18 months ago, when the startup we were trying to get going was having trouble getting focused, a couple of us took a few days off to reflect on what we were doing, where we wanted to go, and ultimately what we wanted for ourselves.
More than a month later, that business was dead, but what happened on those days in early July of 2015 were not remotely in vain.
You see, on those couple days off, I headed down to Venice Beach in the morning, to sit, stare out over the water, and to think. Other than being on my bike, the waves and the sand are my favorite form of meditation. Despite that, we had been talking about the startup for some time and that we’d been trying to get some traction in the couple months after I’d left Beachbody. I decided to reset.
Regardless of what had been discussed and worked on, regardless of the time we’d spent, regardless that I’d left a senior executive role, I decided to take this opportunity to start anew—to ask myself what I really wanted. If I had $50-million, what would I do? The answer wouldn’t be to sit on the couch and watch TV all day long.
But if I could do anything, what would that look like? And similarly, and more importantly, what did I want my life to look like?
Part of what I realized that day is that I wanted the ability to do what I was doing at that exact moment—to go to the beach at 9am on a Wednesday morning. It didn’t need to be the next week or even the next month. But I wanted to be in the position where I could go to the beach on a random Wednesday. As much as I had an SVP title and eight years of tenure in my prior role, I had never taken a random Wednesday morning to be at the beach.
It would’ve been more romantic and tidier to post this on the anniversary of that day, but life doesn’t always work that way. The reality is that I’d been remiss in recognizing something.
That something was that there was a day over a year later where while I wasn’t exactly on the beach, I had just spent a Wednesday morning poolside with my family. Even though we had intended to return on Tuesday night from a work trip in which my wife and boys had joined me, we decided to stay an extra day at a resort.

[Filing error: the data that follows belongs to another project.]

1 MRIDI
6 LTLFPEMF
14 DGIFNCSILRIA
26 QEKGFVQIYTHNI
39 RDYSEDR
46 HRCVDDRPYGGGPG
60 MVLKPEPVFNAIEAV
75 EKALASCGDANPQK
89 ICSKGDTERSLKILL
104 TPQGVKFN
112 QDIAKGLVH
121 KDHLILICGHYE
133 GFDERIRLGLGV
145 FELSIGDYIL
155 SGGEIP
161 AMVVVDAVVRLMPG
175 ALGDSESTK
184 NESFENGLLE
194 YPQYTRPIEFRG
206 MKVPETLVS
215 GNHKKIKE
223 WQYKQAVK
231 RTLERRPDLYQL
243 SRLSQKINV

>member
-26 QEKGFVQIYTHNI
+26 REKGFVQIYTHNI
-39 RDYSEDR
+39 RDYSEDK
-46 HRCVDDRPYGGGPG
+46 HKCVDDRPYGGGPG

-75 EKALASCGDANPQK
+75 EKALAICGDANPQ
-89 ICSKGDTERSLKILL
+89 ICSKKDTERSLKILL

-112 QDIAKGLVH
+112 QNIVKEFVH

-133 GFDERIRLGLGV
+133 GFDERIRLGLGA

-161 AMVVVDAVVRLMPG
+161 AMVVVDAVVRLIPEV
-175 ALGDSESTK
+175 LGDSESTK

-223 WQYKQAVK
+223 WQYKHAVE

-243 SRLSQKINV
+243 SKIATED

Because we could.
Because I could.
I could, in fact, get my work done in the hotel room and poolside. Sending emails, doing a couple calls, getting done what I needed to get done. Similarly, deciding that I could push out a couple things an extra day to enjoy time with my family.
This isn’t to say that I can do so every day, and probably not every Wednesday. It isn’t to say that I didn’t feel a good amount of anxiety despite being in a beautiful venue with my family — I’m still relatively early on in my consulting business—and yes, I’m totally at peace with that “consulting” label that most people shy away from. In the grand scheme of things, that’s a very young business. I still don’t have a bunch of things figured out. That’ll likely always be the case.
But I’m proud to say—and frankly surprised to say—that I have taken more than one moment in the past 18 months to lean into the family time where it might’ve gone to work. That usually results in working my tail off to catch up. And yet, it’s worth it.
In fact, in looking back at my 2016 calendar, it turns out that I was away from home more than 50 days last year on some sort of trip. The vast majority of those trips were with all four of us, a few were just my wife and I, and then I got one guy’s ski trip on my own.
Sure, I worked on some of those 50+ days, but given the choice between doing some work while on a trip versus not taking the trip at all, it’s a no-brainer which one to choose. All this while building a new business and generating an income that I’m comfortable with but certainly working on growing.
There are plenty of opportunities to reset, but we only get one go-through in this life. Sure, we can start over. But I can’t go back and re-do 43 years old.
So now, on a random Wednesday where I am up in San Francisco with a client, it’s time to take a moment on my flight back to realize the power of vision. And the power of putting it out there.
It’s kinda neat to surprise and impress yourself—insert hashtag humblebrag. There’s still a ton of work to do—and not just in the professional sense. And so this post is much more for me as anything.
As a moment of acknowledgment.
As a reminder of what we’re capable of.
As a point of reference when I’m frustrated.
Because while the big moments, holidays, and trips are super important, there are in fact many more random Wednesday mornings—in addition to the random Tuesday nights or Friday lunches—that add up over time. They are opportunities to enjoy life in the moment. Opportunities to not wait for vacation to spend quality time with those who are most important in our lives.
It’s cool what happens when you spend a moment gaining clarity on what it is that’s really important.
And even cooler to see that it’s happening.
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